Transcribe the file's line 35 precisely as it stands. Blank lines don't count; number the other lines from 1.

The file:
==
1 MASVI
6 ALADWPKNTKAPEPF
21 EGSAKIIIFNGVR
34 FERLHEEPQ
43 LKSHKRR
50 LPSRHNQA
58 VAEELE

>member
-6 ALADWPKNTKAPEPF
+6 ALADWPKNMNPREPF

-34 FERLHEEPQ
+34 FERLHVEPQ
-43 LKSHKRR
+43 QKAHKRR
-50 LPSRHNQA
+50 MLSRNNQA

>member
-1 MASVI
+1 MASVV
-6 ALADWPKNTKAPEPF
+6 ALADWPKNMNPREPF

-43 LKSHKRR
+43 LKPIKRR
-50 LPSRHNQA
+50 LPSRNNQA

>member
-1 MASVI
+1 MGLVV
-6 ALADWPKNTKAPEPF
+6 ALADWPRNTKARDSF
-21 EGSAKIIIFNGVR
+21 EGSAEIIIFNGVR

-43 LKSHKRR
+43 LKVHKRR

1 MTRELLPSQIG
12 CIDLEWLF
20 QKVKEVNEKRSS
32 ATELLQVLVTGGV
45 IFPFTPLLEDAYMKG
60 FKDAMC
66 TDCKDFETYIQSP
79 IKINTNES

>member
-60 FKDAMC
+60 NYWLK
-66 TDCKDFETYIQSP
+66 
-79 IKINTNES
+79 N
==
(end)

1 MTRELLPSQIG